The coronavirus crisis has flung Europe’s tourism sector into chaos, with borders closed and airlines grounded. But if that is frustrating for holidaymakers, it risks ruining holiday businesses and devastating the economies that depend on them.
From the Algarve in Portugal to the Greek islands, and from the chic resorts of Italy’s Amalfi coast to the pubs and clubs of the Spanish costas, no one knows whether Europe’s holidaymakers will come this year, or how to survive if they do not.
The losses are already dramatic. The European commission estimates that the EU’s hotels and restaurants will lose half their income this year. Tourism revenues fell by 95% in Italy and 77% in Spain in March, according to the banking group UBS.
Across southern Europe, where recovery from the 2008 crisis relied to a significant extent on tourism, the sector is vital to national economies. It accounts for 20% of GDP in Greece, 18% in Portugal, 15% in Spain and 13% in Italy, according to the World Bank.
Italy’s small business federation CNA expects 25 million fewer foreign visitors between July and September. Sicily, one of the country’s flagship destinations for summer tourism, is already reporting 65% of bookings cancelled. The National Tourism Agency forecasts a €20bn fall in income compared with 2019.
Italy’s tourism minister, Dario Franceschini, said the country was working hard to strike a balance between safety concerns and the reopening of tourism facilities. “It won’t be easy, but we’ll see it through,” he said.
Businesses are experimenting with four-metre plexiglass barriers on beachfronts and restaurateurs with glass shields between tables, but all know the impact on tourism will will be felt for years to come. Business is not expected to return to pre-coronavirus levels until 2023.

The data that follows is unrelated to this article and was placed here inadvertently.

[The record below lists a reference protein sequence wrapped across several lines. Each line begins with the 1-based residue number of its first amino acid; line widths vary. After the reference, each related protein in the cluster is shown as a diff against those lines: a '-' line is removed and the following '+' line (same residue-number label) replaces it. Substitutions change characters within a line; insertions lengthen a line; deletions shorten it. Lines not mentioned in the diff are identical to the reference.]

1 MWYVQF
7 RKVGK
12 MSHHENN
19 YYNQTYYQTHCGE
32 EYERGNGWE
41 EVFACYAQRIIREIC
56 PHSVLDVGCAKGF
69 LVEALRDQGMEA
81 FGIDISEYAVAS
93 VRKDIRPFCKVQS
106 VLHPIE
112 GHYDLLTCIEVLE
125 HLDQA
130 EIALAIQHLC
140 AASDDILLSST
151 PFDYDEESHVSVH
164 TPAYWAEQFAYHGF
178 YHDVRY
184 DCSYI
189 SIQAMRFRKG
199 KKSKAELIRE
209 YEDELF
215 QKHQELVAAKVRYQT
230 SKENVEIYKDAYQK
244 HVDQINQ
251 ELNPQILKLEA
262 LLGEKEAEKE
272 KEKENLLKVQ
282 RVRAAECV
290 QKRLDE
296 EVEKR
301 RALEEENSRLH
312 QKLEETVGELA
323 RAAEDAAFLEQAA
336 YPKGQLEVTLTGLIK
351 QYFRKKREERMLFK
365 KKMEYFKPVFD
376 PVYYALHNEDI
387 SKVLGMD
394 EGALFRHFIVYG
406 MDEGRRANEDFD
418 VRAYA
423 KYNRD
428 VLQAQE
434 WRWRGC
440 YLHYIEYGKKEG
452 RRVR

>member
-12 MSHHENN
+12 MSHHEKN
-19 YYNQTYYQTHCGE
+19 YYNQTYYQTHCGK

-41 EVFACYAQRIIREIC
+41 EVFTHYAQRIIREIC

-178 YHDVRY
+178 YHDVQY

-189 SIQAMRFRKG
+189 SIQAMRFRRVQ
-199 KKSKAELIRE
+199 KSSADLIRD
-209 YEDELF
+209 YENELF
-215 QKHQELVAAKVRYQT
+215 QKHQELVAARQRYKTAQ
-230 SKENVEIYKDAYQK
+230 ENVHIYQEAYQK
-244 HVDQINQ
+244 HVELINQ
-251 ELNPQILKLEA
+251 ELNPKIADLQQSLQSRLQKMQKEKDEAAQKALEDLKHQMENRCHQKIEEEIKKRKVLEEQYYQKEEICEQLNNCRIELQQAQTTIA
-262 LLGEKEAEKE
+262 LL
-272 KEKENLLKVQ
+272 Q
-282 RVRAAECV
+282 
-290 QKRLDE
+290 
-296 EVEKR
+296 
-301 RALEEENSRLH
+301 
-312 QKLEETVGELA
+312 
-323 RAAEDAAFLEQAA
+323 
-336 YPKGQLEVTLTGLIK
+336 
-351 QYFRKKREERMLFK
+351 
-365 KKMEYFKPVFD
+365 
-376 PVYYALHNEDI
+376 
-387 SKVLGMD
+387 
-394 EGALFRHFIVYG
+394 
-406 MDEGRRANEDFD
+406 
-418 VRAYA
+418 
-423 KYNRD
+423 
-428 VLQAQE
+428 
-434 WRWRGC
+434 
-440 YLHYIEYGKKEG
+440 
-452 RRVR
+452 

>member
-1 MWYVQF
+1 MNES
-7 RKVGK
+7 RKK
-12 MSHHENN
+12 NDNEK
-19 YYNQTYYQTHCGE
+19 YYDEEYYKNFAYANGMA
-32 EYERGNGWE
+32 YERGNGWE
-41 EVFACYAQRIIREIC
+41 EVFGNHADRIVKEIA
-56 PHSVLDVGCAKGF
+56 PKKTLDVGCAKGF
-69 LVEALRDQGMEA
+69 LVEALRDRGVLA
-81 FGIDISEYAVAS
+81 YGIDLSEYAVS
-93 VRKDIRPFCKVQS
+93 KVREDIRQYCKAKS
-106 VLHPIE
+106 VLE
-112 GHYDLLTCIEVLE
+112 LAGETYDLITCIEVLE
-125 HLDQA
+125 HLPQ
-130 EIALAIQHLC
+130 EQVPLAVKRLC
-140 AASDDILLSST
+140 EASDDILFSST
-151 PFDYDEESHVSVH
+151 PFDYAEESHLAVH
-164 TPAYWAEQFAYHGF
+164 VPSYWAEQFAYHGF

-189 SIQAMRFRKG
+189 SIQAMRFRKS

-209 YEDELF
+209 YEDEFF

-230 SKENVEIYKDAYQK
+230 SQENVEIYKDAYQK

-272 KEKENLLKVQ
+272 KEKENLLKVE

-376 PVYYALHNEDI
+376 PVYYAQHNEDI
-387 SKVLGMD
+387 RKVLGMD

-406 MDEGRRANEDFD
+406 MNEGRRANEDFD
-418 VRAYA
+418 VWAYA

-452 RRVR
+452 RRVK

Greece says it foresees a July start to the season, with a low rate of infection and Covid-19 deaths fuelling optimism it can project itself as a safe destination. “All bets are on the next two months,” said Grigoris Tasios, the president of the Panhellenic Federation of Hoteliers.
Resorts in northern Greece are looking to boost occupancy from neighbouring Balkan states that have also handled the pandemic well. “Romania, Bulgaria, Serbia and Skopje [Macedonia] together have a population of 40 million and from any of them people can get to us by car,” he said.
The Czech Republic, Slovakia and Croatia, which have reported low numbers of infections, proposed corridors to the Adriatic coast.
These could perhaps be accompanied, it has been suggested, by a common “Covid-19 passport” testifying to the bearer’s health before travel, or by in-resort testing once they arrive.
Germany has rejected bilateral solutions. The country’s foreign minister, Heiko Maas, said an EU “race to see who will allow tourist travel” first would pose unacceptable risks, turning down an offer from Austria for Germans to take their holidays there and pointing to the role of the Austrian ski resort of Ischgl in accelerating the spread of the pandemic in central Europe.
The EU’s internal market commissioner, Thierry Breton, has called for a “Marshall plan” using funds from Europe’s vast economic stimulus packages to haul hotels, restaurants and tour operators back from collapse, and the EU’s executive has promised guidelines for a coordinated restart to travel.
Increasingly desperate business owners are demanding action, but many governments do not sound positive. Holidays in other EU countries are not yet possible for Germans, the chancellor, Angela Merkel said bluntly on Thursday.
France’s prime minister, Edouard Philippe, said it would “not be reasonable to imagine travelling very far abroad very soon”, and Spain’s foreign minister, Arancha González Laya, said the country would gradually reopen to tourism, but not until “we are in a position to guarantee tourists’ safety”.
The bloc’s internal borders remain closed for leisure travel, with no prospect of an imminent reopening or decision likely before at least the end of May.